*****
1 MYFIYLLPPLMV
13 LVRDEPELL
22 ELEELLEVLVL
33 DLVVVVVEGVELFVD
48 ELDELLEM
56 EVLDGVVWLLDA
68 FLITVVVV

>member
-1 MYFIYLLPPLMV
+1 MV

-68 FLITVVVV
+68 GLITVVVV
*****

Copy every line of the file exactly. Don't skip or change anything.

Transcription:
1 MYFIYLLPPLMV
13 LVRDEPELL
22 ELEELLEVLVL
33 DLVVVVVEGVELFVD
48 ELDELLEM
56 EVLDGVVWLLDA
68 FLITVVVV

>member
-1 MYFIYLLPPLMV
+1 MV

-68 FLITVVVV
+68 GLITVVVV